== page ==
DESCRIPTION:Speaker\: Peixue Wu, University of Illinois Urbana Champaign\r\nAbstract: Preparation of entangled states via engineered open quantum systems is proven to be successful. In our work, we initiate a study of engineered open quantum systems which drive the states to a subspace. In other word, our system will be non-ergodic. We prove some stability results and large deviation phenomenon in this setting, under some symmetry condition on the Liouvillian. This is joint work with Marius Junge and Nicholas Laracuente.
LOCATION:C304 Wells Hall
DTSTART:20230314T143000Z
DTEND:20230314T153000Z
URL:https://math.msu.edu/Seminars/TalkView.aspx?talk=32597
END:VEVENT
BEGIN:VEVENT
UID:20230322T101959-31573@math.msu.edu
DTSTAMP:20230322T101959Z
SUMMARY:Naturality of Legendrian LOSS invariant under positive contact surgery and application
DESCRIPTION:Speaker\: Shunyu Wan , University of Virginia\r\nGiven a Legendrian Knot L in a contact 3 manifold, one can associate a so-called LOSS invariant to L which lives in the knot Floer homology group. We prove that the LOSS invariant is natural under the positive contact surgery. In this talk I will review some background and definition, get the idea of the proof and try to focus on the application which is about new examples of non-simple knots.
LOCATION:C304 Wells Hall
DTSTART:20230314T153000Z
DTEND:20230314T163000Z
URL:https://math.msu.edu/Seminars/TalkView.aspx?talk=31573
END:VEVENT
BEGIN:VEVENT
UID:20230322T101959-32601@math.msu.edu
DTSTAMP:20230322T101959Z
SUMMARY:Small Dehn surgery and SU(2)-representations
DESCRIPTION:Speaker\: John Baldwin, Boston College\r\n In their celebrated proof of the Property P Conjecture and its sequel, Kronheimer and Mrowka proved that the fundamental group of r-surgery on a nontrivial knot in the 3-sphere admits an irreducible SU(2)-representation whenever r is at most 2 in absolute value (which implies in particular that surgery on a nontrivial knot is never a homotopy 3-sphere). They asked whether the same is true for other small values of r -- in particular, for r = 3 and 4 -- noting that it's false for r = 5 since 5-surgery on the right-handed trefoil is a lens space. I'll describe recent work which answers their question in the affirmative. Our proof involves Floer homology and also the dynamics of surface homeomorphisms. All of this work is joint with Steven Sivek, and significant parts are also joint with Zhenkun Li and Fan Ye.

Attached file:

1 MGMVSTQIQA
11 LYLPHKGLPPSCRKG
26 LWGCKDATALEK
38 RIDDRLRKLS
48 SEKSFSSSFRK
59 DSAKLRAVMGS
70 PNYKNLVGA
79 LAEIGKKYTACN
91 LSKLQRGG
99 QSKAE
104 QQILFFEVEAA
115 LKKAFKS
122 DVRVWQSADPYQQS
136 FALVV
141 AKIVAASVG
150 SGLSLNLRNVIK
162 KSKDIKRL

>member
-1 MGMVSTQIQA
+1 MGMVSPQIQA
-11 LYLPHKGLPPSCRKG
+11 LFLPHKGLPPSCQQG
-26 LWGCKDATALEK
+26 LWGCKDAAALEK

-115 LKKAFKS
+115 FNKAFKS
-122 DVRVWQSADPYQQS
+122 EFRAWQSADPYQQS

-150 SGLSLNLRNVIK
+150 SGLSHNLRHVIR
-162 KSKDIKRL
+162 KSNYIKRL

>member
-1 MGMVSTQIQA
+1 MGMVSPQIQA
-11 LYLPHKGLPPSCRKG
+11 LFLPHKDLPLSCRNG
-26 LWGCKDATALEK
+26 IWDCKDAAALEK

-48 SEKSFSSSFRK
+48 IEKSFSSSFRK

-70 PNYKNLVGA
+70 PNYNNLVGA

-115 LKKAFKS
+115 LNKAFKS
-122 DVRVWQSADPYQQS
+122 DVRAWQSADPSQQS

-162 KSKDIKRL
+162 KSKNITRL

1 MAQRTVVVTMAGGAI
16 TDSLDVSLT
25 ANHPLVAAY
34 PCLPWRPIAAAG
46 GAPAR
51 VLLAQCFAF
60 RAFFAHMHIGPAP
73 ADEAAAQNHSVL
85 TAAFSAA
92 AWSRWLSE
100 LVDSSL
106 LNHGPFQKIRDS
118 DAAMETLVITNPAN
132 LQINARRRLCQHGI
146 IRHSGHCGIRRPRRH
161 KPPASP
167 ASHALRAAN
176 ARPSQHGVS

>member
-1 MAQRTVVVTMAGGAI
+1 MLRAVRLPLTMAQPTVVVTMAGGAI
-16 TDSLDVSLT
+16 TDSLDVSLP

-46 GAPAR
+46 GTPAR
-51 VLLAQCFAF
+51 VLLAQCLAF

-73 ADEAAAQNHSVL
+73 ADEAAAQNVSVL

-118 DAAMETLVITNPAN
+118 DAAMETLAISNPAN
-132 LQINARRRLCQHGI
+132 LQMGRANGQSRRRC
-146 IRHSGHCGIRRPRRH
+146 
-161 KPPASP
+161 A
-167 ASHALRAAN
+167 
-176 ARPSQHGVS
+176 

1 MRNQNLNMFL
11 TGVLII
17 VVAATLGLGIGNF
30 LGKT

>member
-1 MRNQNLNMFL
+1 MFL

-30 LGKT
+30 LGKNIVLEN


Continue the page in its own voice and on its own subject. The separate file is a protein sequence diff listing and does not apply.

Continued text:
LOCATION:C304 Wells Hall
DTSTART:20230314T180000Z
DTEND:20230314T190000Z
URL:https://math.msu.edu/Seminars/TalkView.aspx?talk=32601
END:VEVENT
BEGIN:VEVENT
UID:20230322T101959-32613@math.msu.edu
DTSTAMP:20230322T101959Z
SUMMARY:Simplicial Complexes from Graphs
DESCRIPTION:Speaker\: Margaret Bayer, University of Kansas\r\nOver the last thirty years, there has been various work on simplicial complexes defined from graphs, much from a topological viewpoint. In this talk I will present recent work (with many collaborators) on the topology of two families of simplicial complexes. One is the matching complex, the complex whose faces are sets of edges that form a matching in a graph, with new results on planar graphs coming from certain tilings. The other is the cut complex, where the facets are sets of vertices whose complements induce disconnected graphs.
LOCATION:Online (virtual meeting)
DTSTART:20230315T190000Z
DTEND:20230315T195000Z
URL:https://math.msu.edu/Seminars/TalkView.aspx?talk=32613
END:VEVENT
BEGIN:VEVENT
UID:20230322T101959-32614@math.msu.edu
DTSTAMP:20230322T101959Z
SUMMARY:Grothendieck's Galois Theory
DESCRIPTION:Speaker\: Igor Rapinchuk, MSU\r\n
LOCATION:C304 Wells Hall
DTSTART:20230315T190000Z
DTEND:20230315T200000Z
URL:https://math.msu.edu/Seminars/TalkView.aspx?talk=32614
END:VEVENT
BEGIN:VEVENT
UID:20230322T101959-32620@math.msu.edu
DTSTAMP:20230322T101959Z
SUMMARY:Ongoing Efforts to Promote Students' Engagement in Defining
DESCRIPTION:Speaker\: Kristen Vroom, MSU, Saul Barbosa, MSU, Tenchita Alzaga Elizondo , Portland State University\r\nIn this talk, we will share some of our past, present, and future efforts to support students’ defining and conjecturing activity. We will engage in some of the tasks that we are currently implementing with two calculus students. We will also discuss two future directions of our work: optimizing our task design for the whole class setting to promote equitable participation and developing science-based motivational tasks that elicit informal ideas about calculus concepts.